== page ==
Being in Ohio, the weather will always be a factor. We were fortunate to play our home games at Athletes in Action in Xenia, which is fully turfed, and have our field house on campus, which is big enough to scrimmage in. With the field being off-campus, we spent a lot of time in the field house with practices and classroom sessions. Both of those facilities were huge in helping our players develop and preparing them for the season.
IP: What are some of your favorite team practice strategies and drills? What are some of your preferred individual drills?
I really enjoy sequence drills, something I picked up from Steve Trimper when he was at Maine (who has spoken at the ABCA Convention, video available online at ABCAvideos.org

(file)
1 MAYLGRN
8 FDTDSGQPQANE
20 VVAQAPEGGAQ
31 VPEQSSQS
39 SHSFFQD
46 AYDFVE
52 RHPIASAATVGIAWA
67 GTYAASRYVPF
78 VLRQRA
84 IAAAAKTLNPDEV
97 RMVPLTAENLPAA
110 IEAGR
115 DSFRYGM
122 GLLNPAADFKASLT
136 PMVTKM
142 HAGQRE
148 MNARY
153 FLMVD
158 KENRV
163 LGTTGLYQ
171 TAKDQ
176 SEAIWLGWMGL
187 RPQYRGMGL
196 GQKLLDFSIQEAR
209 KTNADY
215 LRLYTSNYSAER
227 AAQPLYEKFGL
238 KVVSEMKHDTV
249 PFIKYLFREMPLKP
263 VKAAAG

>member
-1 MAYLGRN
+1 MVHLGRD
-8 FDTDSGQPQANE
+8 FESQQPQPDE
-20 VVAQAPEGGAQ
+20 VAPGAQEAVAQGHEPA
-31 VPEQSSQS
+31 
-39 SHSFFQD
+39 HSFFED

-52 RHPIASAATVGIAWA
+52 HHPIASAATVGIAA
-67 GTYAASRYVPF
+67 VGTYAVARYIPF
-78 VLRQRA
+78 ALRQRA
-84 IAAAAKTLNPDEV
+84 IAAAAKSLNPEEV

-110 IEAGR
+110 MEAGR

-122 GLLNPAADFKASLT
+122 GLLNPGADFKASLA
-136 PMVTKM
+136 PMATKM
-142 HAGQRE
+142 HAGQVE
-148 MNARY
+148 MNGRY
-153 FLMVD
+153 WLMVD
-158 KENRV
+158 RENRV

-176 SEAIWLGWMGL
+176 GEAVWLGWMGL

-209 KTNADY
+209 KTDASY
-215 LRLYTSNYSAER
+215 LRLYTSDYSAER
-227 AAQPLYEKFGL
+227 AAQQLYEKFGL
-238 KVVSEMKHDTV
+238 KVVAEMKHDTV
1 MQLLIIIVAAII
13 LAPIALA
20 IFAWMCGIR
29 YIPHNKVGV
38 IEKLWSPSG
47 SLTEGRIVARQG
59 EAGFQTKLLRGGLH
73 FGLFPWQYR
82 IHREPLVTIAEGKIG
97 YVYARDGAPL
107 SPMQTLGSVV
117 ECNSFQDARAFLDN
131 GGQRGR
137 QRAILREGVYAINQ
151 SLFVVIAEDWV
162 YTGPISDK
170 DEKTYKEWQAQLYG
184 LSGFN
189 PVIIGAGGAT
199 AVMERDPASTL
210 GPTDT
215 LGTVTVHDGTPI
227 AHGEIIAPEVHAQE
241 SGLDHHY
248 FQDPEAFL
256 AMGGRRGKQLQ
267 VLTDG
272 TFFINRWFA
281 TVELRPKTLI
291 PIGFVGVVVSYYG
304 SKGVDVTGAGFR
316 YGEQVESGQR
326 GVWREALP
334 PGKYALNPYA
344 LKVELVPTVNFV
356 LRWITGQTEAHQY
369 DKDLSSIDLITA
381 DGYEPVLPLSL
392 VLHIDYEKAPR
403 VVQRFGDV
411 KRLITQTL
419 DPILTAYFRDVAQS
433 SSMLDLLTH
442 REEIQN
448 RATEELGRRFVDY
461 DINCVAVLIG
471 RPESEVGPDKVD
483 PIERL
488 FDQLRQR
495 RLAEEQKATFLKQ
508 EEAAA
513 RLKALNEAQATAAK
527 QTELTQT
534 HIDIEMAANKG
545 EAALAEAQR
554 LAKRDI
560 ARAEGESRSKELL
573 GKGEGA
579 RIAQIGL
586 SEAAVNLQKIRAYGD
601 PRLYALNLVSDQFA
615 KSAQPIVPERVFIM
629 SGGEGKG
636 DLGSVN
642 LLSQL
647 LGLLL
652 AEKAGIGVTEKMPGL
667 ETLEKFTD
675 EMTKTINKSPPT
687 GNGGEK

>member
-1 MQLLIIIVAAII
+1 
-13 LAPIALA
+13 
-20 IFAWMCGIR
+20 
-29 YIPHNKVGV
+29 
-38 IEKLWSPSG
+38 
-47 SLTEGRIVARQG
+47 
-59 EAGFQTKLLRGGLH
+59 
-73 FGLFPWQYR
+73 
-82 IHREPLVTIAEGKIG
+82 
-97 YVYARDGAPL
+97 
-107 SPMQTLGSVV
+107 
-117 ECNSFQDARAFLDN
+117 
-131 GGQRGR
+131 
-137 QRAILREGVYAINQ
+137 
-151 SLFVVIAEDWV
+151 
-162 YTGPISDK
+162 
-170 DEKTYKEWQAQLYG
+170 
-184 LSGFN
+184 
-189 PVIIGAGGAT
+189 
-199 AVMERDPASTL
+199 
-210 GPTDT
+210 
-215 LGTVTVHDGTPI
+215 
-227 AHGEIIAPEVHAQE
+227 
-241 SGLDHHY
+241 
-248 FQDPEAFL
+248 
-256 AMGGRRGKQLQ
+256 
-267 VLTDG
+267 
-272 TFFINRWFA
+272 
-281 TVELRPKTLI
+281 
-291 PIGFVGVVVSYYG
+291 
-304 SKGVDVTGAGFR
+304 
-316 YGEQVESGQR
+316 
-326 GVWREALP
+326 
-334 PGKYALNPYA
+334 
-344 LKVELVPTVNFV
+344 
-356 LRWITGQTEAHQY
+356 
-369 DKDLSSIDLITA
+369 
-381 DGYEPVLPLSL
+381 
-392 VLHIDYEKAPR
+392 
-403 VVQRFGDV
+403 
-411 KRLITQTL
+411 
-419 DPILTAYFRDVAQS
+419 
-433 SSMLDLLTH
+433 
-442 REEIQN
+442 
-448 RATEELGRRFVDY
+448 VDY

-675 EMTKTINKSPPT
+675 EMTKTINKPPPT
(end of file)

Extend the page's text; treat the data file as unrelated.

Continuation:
). Drills that have a lot of action and not a lot of sitting around. Double plays, bunt coverages, rundowns, etc. Pitchers are moving, catchers are moving, infielders are moving, outfielders are moving, everyone is involved.
As far as individual drills, I like drills that challenge guys and that we can make competitive using a radar gun, a stopwatch, or creating a points system.
IP: Describe the typical timeline you go through in the recruiting process with players, and the typical timeline your players experience when it comes to their next steps...
One of the reasons I’ve always loved the junior college route is recruiting. I enjoy recruiting players into Sinclair and I enjoy helping players get recruited out of Sinclair.